The NIS 2 Directive - How to prepare for it?

The NIS 2 Directive and what it means for your organization 

As technology evolves, so do the threats confronting our digital infrastructure. Therefore, the European Union has enacted the NIS 2 Directive, marking a significant escalation in cybersecurity mandates.  

This Directive serves as a critical update to the existing frameworks, aiming to bolster the security of the infrastructure underpinning the EU's economy and societal functions.  


What is NIS2?  

The NIS2 Directive, an evolution of the original Network and Information Systems (NIS) Directive implemented by the European Union, represents a significant step forward in strengthening cybersecurity across the EU.  

Aimed primarily at boosting cybersecurity across member states, NIS2 focuses on critical economic and societal sectors, ensuring their resilience against cyber threats.  

NIS2 Directive mandates robust security and reporting obligations for both 'essential' and 'important' entities, with essential entities facing stricter requirements and more frequent scrutiny. You probably meant that important entities face lower fines than essential entities. 
In reality, all penalties have been significant and higher since NIS2.


What’s new? 

Building on the foundations of the original Network and Information Systems (NIS) Directive, NIS2 extends its reach and reinforces its requirements, setting a robust framework for both "essential" and "important" entities. This evolution addresses the need for:  

  • Enhanced security measures across expanded sectors,  

  • Stringent management of cybersecurity risks,  

  • Immediate incident reporting,  

  • Rigorous supervisory measures by national authorities.  


Key enhancements and their impact  

Several strategic enhancements are introduced aimed at strengthening your organization's cybersecurity framework and dedication:  

  • Broader scope of application
    Now includes medium and large organizations in the energy, transport, health, and digital infrastructure sectors. 

  • Enhanced security requirements
    Entities must adopt stringent risk management practices and improve their incident response capabilities.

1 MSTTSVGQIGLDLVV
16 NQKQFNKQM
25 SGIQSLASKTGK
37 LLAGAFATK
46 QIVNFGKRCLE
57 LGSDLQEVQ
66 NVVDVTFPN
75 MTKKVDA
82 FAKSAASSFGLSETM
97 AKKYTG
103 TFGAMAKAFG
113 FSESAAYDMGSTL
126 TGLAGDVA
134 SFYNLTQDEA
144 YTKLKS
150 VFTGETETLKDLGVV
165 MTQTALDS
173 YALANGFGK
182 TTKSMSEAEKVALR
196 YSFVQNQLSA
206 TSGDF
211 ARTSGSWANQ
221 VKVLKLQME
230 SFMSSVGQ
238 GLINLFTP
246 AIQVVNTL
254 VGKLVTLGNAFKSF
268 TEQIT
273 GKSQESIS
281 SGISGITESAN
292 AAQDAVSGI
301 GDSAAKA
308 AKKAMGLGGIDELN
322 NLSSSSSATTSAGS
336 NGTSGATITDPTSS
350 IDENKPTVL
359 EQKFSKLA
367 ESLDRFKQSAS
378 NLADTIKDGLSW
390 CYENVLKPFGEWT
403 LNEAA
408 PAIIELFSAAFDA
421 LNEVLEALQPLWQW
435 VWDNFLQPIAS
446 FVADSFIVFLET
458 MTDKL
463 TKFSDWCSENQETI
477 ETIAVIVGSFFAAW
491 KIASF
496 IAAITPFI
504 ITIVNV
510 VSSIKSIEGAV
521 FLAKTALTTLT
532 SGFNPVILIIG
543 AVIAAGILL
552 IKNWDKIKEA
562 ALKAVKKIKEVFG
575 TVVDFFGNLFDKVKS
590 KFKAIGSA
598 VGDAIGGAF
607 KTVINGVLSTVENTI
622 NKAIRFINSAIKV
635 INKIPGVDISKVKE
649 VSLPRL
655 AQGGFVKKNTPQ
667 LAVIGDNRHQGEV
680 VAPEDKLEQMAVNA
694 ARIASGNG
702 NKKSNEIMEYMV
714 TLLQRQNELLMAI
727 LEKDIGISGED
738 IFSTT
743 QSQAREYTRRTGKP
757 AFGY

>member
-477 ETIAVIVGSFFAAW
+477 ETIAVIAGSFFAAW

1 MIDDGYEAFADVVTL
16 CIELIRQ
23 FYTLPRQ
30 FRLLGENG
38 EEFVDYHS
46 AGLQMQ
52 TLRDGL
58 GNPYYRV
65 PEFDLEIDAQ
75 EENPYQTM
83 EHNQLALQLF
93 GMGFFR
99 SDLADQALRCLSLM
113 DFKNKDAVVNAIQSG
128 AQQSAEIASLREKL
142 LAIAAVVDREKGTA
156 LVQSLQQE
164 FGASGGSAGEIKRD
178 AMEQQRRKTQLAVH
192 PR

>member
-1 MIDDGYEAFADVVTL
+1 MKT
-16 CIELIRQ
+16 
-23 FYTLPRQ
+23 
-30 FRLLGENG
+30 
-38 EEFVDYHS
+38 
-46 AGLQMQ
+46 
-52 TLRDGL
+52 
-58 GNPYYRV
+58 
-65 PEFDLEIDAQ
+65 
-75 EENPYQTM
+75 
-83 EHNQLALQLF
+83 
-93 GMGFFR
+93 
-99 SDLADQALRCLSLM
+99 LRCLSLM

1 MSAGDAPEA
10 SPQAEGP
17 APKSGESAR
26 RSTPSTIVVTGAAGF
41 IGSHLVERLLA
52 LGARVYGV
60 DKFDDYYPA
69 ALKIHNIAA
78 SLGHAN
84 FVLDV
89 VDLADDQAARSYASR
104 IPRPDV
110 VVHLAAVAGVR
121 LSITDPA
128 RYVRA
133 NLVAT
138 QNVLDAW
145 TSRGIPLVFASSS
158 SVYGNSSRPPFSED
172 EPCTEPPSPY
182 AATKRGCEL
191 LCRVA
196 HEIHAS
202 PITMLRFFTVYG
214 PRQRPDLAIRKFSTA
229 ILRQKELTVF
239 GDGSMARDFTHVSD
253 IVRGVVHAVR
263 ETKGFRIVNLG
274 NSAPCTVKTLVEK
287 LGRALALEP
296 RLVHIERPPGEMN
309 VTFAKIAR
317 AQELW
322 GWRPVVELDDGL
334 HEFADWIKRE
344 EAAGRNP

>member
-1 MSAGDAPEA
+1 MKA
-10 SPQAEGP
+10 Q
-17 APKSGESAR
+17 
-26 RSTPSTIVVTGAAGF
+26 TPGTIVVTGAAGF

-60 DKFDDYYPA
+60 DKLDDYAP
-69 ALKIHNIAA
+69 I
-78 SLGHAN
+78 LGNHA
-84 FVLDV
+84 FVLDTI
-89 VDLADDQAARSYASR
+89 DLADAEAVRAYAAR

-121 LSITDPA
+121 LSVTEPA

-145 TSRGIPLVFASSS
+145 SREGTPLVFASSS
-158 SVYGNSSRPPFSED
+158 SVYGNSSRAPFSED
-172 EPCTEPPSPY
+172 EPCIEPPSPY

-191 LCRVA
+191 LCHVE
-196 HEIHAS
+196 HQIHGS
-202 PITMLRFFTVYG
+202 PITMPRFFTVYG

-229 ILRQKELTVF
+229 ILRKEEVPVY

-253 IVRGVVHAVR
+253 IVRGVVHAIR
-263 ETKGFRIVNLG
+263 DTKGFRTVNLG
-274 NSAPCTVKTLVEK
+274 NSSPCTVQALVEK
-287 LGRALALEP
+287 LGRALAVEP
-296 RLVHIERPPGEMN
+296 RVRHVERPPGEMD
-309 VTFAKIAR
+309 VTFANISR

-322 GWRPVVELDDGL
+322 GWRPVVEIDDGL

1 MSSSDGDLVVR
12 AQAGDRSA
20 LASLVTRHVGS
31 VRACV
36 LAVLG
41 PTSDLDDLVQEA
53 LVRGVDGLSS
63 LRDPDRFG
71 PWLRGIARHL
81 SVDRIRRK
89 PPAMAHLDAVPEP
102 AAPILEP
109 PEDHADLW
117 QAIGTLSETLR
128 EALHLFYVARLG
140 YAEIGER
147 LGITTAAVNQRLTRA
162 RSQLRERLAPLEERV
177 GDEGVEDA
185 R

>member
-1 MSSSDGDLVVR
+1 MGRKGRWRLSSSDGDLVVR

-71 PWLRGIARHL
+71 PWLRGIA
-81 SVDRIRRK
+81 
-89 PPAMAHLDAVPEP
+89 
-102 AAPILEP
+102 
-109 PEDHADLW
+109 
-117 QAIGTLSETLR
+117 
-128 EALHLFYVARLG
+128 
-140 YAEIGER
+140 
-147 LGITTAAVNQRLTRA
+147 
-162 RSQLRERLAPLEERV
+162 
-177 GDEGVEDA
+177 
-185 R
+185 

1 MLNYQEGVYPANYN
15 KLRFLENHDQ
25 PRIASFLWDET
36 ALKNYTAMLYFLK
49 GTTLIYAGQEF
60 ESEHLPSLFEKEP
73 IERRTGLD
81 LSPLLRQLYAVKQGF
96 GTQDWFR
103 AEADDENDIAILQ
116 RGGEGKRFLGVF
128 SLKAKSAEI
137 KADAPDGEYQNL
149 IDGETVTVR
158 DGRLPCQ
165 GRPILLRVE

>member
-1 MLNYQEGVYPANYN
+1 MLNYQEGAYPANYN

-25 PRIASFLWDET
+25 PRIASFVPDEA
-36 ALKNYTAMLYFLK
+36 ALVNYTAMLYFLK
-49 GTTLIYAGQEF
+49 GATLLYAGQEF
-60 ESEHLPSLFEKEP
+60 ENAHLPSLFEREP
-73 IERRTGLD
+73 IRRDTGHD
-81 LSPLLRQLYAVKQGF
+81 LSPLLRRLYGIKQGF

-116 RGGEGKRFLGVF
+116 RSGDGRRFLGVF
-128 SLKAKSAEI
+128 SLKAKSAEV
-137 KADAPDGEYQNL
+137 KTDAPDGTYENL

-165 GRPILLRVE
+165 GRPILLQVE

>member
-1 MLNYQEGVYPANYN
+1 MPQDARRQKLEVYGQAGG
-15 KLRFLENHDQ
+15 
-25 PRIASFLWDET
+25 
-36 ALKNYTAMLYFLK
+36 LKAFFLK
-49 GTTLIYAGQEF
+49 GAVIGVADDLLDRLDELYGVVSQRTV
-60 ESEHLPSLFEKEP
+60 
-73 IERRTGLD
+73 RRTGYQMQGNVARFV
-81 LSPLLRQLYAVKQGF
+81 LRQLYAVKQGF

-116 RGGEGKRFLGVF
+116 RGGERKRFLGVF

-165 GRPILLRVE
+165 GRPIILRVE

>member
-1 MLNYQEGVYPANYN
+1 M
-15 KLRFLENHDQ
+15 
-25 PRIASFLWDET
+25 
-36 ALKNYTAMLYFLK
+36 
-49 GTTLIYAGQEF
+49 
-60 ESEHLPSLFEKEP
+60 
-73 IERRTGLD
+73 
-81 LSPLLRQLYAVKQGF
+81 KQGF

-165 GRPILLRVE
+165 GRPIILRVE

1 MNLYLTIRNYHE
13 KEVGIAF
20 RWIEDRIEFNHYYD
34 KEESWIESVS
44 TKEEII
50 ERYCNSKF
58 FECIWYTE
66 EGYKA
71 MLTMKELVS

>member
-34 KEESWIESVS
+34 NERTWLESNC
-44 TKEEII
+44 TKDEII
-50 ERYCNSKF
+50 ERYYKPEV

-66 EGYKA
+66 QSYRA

• Mandatory incident reporting
    Rapid reporting of significant cybersecurity incidents is essential for timely and effective mitigation. 

  • Stronger supervisory measures
    Increased powers for national authorities to enforce compliance and conduct audits.  

  • Higher fines for non-compliance
    Potential fines have been significantly increased to ensure serious adherence. Essential entities face fines up to €10 million or 2% of annual turnover, and important entities up to €7 million or 1.4%.

  • Focus on supply chain security
    Enhanced requirements to secure all aspects of network and information systems, including third-party services. 

  • Enhanced cooperation among states
    Encourages better information sharing and collaborative efforts among EU Member States.  



Does NIS2 apply to your organization?  

Now that this Directive has been transposed into law, many Belgian companies risk sanctions if they do not sufficiently protect themselves against hackers and other digital threats. 

Organizations don't know whether they fall under the new rules. 

All institutions and companies with more than 50 employees or an annual turnover exceeding 10 million euros must ensure the security of their network and information systems if they operate in critical sectors for the national economy and security. 


There are 18 sectors, including energy, finance, drinking and wastewater, and digital infrastructure.  However, the regulations also cover chemical companies, postal and courier services, and pharmaceutical producers.


Essential entities:

  • Banking/Finance: Credit, trade, market, and infrastructure  

  • Digital Infrastructure and IT Services: DNS, name registries, trust services, data centers, cloud computing, electronic communication services, managed services, and managed security services.  

  • Energy: Supply, distribution, transmission, and sale of electricity, gas, oil, heating/cooling, hydrogen, EV charging point operators  

  • Health: Healthcare providers, research laboratories, pharmaceuticals, medical device manufacturing  

  • Public Administration: Central government, regions, local (optional)  

  • Space: Ground-based infrastructure operators  

  • Transport: Air, rail, road, water transport (including shipping companies and port facilities)  

  • Water: Drinking water suppliers and wastewater operators    

Important entities:

  • Chemical Products: Production and distribution  

  • Digital Providers: Online marketplaces, search engines, social platforms  

  • Food: Distribution and production  

  • Manufacturers: Medical/diagnostic devices, computers, electronics, optics, machinery, motor vehicles, trailers, semi-trailers, other transport equipment  

  • Postal and Courier Services    

  • Research Organisations  

  • Waste Management 

Contact us for more info:

Hans Hujoel

Hans Hujoel

Enterprise Security Architect
Profile picture

Frank Souffriau

Enterprise Security Architect